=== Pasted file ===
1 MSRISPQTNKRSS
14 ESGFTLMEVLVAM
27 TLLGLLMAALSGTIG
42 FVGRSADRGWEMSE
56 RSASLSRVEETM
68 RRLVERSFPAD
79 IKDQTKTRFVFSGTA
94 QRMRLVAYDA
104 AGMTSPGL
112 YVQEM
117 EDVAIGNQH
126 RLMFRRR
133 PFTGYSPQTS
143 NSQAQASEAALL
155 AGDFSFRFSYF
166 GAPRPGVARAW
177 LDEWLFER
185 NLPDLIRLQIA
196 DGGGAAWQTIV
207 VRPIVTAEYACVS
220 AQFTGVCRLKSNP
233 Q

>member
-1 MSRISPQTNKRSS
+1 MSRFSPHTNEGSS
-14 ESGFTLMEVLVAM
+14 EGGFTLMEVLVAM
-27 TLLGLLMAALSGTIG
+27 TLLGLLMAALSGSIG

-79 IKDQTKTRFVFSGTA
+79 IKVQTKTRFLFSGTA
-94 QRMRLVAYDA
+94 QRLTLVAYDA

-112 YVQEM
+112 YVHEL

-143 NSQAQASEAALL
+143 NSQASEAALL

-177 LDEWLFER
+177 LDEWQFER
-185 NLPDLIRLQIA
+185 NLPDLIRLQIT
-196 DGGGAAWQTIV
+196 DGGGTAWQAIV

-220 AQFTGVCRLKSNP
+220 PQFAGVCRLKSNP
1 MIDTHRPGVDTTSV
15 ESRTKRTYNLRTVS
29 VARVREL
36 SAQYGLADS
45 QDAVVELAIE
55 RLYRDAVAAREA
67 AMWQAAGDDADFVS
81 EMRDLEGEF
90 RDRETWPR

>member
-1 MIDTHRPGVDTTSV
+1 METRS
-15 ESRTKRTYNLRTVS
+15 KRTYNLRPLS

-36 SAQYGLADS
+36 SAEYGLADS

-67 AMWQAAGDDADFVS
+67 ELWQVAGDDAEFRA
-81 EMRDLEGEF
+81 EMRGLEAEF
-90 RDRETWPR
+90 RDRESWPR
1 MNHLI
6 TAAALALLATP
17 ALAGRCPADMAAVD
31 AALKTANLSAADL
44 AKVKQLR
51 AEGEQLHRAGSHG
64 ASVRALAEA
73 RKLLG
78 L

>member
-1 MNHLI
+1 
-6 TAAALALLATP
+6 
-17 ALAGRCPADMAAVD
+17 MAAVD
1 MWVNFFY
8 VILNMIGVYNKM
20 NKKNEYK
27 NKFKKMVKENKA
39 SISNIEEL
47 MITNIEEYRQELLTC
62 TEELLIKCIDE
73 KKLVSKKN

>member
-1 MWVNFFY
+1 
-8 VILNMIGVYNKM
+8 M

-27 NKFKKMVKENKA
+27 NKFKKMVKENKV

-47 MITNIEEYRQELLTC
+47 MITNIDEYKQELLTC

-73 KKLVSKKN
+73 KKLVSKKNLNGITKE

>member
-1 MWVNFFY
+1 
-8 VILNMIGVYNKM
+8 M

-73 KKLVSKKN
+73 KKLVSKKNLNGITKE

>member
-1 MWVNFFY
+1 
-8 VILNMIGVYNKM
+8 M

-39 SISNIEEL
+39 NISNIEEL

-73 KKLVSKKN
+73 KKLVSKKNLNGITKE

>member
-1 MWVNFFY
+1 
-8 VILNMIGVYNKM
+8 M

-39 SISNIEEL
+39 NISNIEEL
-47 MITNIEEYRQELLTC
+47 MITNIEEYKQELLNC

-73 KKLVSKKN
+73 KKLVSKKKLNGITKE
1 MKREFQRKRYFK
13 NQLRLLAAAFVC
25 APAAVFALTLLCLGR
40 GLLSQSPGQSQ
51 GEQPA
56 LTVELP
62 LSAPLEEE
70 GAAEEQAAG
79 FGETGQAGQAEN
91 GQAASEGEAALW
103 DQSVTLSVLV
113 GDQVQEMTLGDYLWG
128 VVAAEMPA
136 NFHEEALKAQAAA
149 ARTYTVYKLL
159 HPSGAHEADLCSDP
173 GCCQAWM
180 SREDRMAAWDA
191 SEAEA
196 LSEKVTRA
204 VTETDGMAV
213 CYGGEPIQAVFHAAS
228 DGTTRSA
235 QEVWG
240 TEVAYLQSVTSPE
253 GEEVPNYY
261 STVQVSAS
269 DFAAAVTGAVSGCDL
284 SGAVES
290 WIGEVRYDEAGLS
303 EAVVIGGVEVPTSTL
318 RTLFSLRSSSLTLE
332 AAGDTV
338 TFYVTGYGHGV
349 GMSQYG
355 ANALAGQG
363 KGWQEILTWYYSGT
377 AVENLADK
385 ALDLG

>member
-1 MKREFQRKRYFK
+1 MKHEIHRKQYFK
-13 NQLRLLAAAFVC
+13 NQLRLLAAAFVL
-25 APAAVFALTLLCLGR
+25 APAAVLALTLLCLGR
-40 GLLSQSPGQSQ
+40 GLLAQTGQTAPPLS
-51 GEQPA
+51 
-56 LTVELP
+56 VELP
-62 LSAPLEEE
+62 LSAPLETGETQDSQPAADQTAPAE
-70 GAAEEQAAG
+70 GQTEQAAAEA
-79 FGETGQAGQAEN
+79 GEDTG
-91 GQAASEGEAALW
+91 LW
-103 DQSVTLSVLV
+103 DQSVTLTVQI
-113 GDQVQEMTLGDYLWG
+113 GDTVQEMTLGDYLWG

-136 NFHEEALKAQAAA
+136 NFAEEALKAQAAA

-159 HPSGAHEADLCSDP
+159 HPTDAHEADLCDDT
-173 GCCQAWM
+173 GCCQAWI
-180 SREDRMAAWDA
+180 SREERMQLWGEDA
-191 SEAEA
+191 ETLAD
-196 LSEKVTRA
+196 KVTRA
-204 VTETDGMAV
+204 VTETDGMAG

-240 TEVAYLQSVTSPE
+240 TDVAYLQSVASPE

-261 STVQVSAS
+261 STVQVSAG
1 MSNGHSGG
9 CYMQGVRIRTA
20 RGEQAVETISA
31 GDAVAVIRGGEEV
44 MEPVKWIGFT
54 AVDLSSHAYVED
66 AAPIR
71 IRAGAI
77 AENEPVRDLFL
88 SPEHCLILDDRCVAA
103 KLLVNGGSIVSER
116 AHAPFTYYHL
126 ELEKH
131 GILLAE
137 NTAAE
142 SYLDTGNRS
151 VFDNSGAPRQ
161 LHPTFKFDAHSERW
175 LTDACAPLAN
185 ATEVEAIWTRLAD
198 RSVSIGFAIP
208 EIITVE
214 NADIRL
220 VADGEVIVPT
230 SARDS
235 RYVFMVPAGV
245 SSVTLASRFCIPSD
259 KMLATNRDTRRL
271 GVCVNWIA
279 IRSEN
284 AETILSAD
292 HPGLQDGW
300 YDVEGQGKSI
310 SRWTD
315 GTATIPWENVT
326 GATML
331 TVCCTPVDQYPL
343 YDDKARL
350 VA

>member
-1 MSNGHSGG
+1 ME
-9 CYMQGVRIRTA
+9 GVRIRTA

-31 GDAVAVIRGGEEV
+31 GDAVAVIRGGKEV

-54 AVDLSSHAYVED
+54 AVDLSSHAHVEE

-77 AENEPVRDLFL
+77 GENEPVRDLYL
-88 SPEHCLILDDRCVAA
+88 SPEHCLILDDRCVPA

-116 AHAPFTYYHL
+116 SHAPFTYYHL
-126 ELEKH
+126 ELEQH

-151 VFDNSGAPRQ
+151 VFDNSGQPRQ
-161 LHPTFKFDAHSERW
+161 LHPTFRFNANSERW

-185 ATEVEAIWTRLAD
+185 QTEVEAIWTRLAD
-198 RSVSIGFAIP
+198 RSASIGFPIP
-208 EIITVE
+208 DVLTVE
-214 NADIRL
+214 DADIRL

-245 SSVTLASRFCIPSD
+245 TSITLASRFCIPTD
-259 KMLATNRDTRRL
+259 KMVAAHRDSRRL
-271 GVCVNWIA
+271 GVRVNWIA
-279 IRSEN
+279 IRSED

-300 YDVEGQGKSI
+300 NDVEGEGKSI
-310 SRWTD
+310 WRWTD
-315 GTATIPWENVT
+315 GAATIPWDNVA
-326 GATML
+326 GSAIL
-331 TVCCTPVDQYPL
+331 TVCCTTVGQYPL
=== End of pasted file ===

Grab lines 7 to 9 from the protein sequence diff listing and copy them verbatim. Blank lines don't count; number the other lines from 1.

79 IKDQTKTRFVFSGTA
94 QRMRLVAYDA
104 AGMTSPGL